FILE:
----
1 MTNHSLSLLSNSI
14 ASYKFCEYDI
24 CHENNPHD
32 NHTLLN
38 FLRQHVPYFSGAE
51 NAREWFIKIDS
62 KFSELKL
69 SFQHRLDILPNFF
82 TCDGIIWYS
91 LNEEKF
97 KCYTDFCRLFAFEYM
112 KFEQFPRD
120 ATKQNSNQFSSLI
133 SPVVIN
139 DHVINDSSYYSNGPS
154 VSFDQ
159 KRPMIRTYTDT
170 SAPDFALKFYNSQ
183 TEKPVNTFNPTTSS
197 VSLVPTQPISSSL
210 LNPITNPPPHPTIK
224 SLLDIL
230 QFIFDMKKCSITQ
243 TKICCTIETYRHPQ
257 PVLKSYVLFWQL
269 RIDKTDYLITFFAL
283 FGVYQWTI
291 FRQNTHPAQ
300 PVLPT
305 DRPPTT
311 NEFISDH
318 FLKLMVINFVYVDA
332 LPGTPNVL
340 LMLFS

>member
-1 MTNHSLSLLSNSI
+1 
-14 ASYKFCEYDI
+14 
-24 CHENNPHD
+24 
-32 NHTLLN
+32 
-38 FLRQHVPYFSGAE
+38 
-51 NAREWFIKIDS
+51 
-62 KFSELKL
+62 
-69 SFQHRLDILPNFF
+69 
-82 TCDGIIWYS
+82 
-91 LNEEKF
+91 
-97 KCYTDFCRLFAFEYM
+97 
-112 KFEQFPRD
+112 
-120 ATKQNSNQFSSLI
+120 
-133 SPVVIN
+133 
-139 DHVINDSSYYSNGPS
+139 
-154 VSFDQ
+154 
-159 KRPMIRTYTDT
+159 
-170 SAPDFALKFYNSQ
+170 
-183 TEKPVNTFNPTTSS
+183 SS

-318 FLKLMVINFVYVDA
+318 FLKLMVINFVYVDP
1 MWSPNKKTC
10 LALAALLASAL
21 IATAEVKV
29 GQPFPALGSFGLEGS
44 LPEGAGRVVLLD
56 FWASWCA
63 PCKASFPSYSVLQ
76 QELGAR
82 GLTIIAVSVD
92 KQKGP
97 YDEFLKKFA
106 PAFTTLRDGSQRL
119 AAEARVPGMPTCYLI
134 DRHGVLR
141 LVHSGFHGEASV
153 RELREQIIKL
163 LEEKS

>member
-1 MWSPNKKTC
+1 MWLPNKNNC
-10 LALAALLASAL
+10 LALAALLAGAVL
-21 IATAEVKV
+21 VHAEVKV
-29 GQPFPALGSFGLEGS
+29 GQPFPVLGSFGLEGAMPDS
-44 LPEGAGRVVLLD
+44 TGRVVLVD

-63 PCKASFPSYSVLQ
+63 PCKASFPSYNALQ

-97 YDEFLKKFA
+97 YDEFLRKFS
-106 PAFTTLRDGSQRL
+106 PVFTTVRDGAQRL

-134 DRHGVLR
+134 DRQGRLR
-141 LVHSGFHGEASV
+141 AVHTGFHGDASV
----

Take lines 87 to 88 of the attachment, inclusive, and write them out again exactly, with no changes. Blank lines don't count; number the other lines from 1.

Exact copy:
106 PAFTTLRDGSQRL
119 AAEARVPGMPTCYLI